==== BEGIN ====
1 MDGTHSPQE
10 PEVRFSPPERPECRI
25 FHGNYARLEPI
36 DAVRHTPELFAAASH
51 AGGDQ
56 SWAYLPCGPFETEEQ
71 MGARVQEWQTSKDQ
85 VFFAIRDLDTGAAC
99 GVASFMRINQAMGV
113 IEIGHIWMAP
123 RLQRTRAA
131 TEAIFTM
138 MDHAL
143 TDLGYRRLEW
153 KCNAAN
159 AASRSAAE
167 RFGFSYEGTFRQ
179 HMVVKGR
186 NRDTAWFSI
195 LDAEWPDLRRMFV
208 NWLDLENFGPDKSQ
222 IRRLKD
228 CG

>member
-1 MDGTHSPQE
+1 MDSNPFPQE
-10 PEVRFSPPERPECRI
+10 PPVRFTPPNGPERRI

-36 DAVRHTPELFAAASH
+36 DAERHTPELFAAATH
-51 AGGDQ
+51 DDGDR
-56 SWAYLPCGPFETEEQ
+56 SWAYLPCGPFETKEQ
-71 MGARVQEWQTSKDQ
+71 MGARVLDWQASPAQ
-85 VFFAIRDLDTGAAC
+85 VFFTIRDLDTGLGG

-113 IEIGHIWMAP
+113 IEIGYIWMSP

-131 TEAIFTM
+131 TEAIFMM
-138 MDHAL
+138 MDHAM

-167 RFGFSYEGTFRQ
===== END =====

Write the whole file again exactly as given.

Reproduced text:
1 MDGTHSPQE
10 PEVRFSPPERPECRI
25 FHGNYARLEPI
36 DAVRHTPELFAAASH
51 AGGDQ
56 SWAYLPCGPFETEEQ
71 MGARVQEWQTSKDQ
85 VFFAIRDLDTGAAC
99 GVASFMRINQAMGV
113 IEIGHIWMAP
123 RLQRTRAA
131 TEAIFTM
138 MDHAL
143 TDLGYRRLEW
153 KCNAAN
159 AASRSAAE
167 RFGFSYEGTFRQ
179 HMVVKGR
186 NRDTAWFSI
195 LDAEWPDLRRMFV
208 NWLDLENFGPDKSQ
222 IRRLKD
228 CG

>member
-1 MDGTHSPQE
+1 MDSNPFPQE
-10 PEVRFSPPERPECRI
+10 PPVRFTPPNGPERRI

-36 DAVRHTPELFAAASH
+36 DAERHTPELFAAATH
-51 AGGDQ
+51 DDGDR
-56 SWAYLPCGPFETEEQ
+56 SWAYLPCGPFETKEQ
-71 MGARVQEWQTSKDQ
+71 MGARVLDWQASPAQ
-85 VFFAIRDLDTGAAC
+85 VFFTIRDLDTGLGG

-113 IEIGHIWMAP
+113 IEIGYIWMSP

-131 TEAIFTM
+131 TEAIFMM
-138 MDHAL
+138 MDHAM

-167 RFGFSYEGTFRQ